A flippant, fearless, and fundamental countdown of big money investing.

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#24 Compensation

Investing in Talent

The New York City Bureau of Asset Management (BAM) was in trouble.

The bureau—responsible for oversight of the city’s five pension funds—was seriously understaffed, and suffering from significant turnover and gaping vacancies.

Consultant Funston Advisory attributed the personnel problems to ineffective recruitment and a lack of investment in training and talent development. But the biggest cause was compensation.

Pay at BAM ranked in the fourth quartile of comparable public funds. If the bureau was going to invest assets well, the consultants urged, it needed to invest in its people.

“To attract and retain the best and brightest, we need to pay our staff appropriately for the work they are doing and ensure that all employees have access to training opportunities to improve themselves and our office,” explains Scott Stringer, New York City Comptroller. “This is not about fairness—making these changes is part of our fiduciary obligation as trustees of the 715,000-member New York City pension system to get the most out of our investment team.”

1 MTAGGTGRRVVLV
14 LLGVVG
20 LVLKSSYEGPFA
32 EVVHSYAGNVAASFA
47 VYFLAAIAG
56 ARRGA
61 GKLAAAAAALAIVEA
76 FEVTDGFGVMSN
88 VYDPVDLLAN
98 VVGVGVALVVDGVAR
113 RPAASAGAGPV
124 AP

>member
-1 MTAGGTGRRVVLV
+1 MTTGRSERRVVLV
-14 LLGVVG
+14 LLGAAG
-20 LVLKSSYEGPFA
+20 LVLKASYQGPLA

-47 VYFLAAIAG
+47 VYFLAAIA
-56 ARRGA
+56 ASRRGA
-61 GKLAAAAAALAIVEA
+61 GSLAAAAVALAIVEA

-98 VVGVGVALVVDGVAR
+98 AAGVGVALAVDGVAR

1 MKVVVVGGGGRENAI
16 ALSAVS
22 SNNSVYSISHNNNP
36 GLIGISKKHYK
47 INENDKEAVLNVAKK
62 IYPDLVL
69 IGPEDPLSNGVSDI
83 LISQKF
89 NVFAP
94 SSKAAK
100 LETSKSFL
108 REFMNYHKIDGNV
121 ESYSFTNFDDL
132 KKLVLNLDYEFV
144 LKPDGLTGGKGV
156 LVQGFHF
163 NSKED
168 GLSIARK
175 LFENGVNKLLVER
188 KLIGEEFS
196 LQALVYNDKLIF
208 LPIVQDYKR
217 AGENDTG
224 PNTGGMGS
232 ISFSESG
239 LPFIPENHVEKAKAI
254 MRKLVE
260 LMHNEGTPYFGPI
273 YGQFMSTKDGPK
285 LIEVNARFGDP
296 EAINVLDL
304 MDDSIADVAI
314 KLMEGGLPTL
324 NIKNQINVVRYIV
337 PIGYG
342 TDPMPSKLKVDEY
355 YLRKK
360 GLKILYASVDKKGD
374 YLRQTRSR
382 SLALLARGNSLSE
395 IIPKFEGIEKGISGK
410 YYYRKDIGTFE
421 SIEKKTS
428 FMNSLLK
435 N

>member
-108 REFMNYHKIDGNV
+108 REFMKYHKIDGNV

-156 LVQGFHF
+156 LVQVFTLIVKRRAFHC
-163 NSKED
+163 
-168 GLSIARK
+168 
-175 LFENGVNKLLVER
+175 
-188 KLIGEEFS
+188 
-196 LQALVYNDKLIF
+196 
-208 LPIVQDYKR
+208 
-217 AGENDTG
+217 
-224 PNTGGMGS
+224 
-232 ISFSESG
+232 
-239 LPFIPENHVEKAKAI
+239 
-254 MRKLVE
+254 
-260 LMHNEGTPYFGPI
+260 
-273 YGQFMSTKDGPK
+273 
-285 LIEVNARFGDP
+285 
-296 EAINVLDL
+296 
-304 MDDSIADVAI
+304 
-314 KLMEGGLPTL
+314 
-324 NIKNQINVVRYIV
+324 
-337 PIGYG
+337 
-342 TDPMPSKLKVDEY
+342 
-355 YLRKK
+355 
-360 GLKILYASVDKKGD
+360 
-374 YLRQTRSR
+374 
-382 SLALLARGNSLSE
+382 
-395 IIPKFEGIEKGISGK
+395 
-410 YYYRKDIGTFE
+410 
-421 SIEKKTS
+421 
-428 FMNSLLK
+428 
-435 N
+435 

Under Stringer’s leadership, BAM began taking steps in the summer of 2015 toward a new compensation model, one that would put pay at the peer-group median. Key employees including CIO Scott Evans saw their salaries climb 50% or more.

In March, the bureau went a step further, calling on the pension system’s board members to approve additional funds for staff training and development. 

As Evans then told the boards, “If you don’t have good people, you can’t succeed. I want every employee to feel we are going to make a long-term investment in them.”

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